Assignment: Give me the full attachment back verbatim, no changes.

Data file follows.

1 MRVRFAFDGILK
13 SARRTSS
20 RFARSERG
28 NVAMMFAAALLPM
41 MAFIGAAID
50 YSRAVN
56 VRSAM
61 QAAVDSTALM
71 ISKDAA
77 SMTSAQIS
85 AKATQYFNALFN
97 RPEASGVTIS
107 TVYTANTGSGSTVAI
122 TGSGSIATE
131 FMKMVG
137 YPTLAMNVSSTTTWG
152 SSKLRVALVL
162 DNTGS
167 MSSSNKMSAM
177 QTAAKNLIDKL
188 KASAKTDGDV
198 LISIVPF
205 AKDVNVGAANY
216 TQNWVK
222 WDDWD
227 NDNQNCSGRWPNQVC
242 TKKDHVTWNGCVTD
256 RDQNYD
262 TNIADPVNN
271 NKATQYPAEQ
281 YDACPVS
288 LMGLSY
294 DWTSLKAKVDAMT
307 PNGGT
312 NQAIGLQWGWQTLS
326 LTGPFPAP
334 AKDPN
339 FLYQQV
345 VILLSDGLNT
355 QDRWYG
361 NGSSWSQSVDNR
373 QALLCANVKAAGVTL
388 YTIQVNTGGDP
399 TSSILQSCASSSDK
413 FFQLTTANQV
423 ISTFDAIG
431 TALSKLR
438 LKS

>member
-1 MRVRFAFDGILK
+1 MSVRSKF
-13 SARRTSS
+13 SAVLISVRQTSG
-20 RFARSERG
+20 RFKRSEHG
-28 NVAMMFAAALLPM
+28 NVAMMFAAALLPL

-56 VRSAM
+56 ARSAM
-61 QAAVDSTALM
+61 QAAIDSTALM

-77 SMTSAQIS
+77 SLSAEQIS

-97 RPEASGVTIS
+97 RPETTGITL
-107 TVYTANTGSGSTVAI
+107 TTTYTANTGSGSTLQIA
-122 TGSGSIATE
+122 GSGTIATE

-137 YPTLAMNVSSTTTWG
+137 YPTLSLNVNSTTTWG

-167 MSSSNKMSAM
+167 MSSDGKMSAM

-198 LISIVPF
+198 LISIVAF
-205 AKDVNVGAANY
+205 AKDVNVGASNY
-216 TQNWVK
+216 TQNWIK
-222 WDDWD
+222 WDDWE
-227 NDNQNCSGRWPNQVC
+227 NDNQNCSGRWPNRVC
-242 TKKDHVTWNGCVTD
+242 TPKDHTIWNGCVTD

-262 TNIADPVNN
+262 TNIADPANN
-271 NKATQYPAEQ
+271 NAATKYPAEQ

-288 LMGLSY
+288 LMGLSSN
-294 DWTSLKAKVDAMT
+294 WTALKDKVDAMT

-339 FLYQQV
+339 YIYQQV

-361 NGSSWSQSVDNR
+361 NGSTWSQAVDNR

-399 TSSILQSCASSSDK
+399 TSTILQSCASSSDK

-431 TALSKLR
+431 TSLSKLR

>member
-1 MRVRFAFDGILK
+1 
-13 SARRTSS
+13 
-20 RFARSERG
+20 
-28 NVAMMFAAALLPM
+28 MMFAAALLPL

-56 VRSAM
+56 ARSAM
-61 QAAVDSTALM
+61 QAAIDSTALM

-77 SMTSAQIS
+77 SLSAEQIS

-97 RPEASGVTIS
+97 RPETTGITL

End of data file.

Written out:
1 MRVRFAFDGILK
13 SARRTSS
20 RFARSERG
28 NVAMMFAAALLPM
41 MAFIGAAID
50 YSRAVN
56 VRSAM
61 QAAVDSTALM
71 ISKDAA
77 SMTSAQIS
85 AKATQYFNALFN
97 RPEASGVTIS
107 TVYTANTGSGSTVAI
122 TGSGSIATE
131 FMKMVG
137 YPTLAMNVSSTTTWG
152 SSKLRVALVL
162 DNTGS
167 MSSSNKMSAM
177 QTAAKNLIDKL
188 KASAKTDGDV
198 LISIVPF
205 AKDVNVGAANY
216 TQNWVK
222 WDDWD
227 NDNQNCSGRWPNQVC
242 TKKDHVTWNGCVTD
256 RDQNYD
262 TNIADPVNN
271 NKATQYPAEQ
281 YDACPVS
288 LMGLSY
294 DWTSLKAKVDAMT
307 PNGGT
312 NQAIGLQWGWQTLS
326 LTGPFPAP
334 AKDPN
339 FLYQQV
345 VILLSDGLNT
355 QDRWYG
361 NGSSWSQSVDNR
373 QALLCANVKAAGVTL
388 YTIQVNTGGDP
399 TSSILQSCASSSDK
413 FFQLTTANQV
423 ISTFDAIG
431 TALSKLR
438 LKS

>member
-1 MRVRFAFDGILK
+1 MSVRSKF
-13 SARRTSS
+13 SAVLISVRQTSG
-20 RFARSERG
+20 RFKRSEHG
-28 NVAMMFAAALLPM
+28 NVAMMFAAALLPL

-56 VRSAM
+56 ARSAM
-61 QAAVDSTALM
+61 QAAIDSTALM

-77 SMTSAQIS
+77 SLSAEQIS

-97 RPEASGVTIS
+97 RPETTGITL
-107 TVYTANTGSGSTVAI
+107 TTTYTANTGSGSTLQIA
-122 TGSGSIATE
+122 GSGTIATE

-137 YPTLAMNVSSTTTWG
+137 YPTLSLNVNSTTTWG

-167 MSSSNKMSAM
+167 MSSDGKMSAM

-198 LISIVPF
+198 LISIVAF
-205 AKDVNVGAANY
+205 AKDVNVGASNY
-216 TQNWVK
+216 TQNWIK
-222 WDDWD
+222 WDDWE
-227 NDNQNCSGRWPNQVC
+227 NDNQNCSGRWPNRVC
-242 TKKDHVTWNGCVTD
+242 TPKDHTIWNGCVTD

-262 TNIADPVNN
+262 TNIADPANN
-271 NKATQYPAEQ
+271 NAATKYPAEQ

-288 LMGLSY
+288 LMGLSSN
-294 DWTSLKAKVDAMT
+294 WTALKDKVDAMT

-339 FLYQQV
+339 YIYQQV

-361 NGSSWSQSVDNR
+361 NGSTWSQAVDNR

-399 TSSILQSCASSSDK
+399 TSTILQSCASSSDK

-431 TALSKLR
+431 TSLSKLR

>member
-1 MRVRFAFDGILK
+1 
-13 SARRTSS
+13 
-20 RFARSERG
+20 
-28 NVAMMFAAALLPM
+28 MMFAAALLPL

-56 VRSAM
+56 ARSAM
-61 QAAVDSTALM
+61 QAAIDSTALM

-77 SMTSAQIS
+77 SLSAEQIS

-97 RPEASGVTIS
+97 RPETTGITL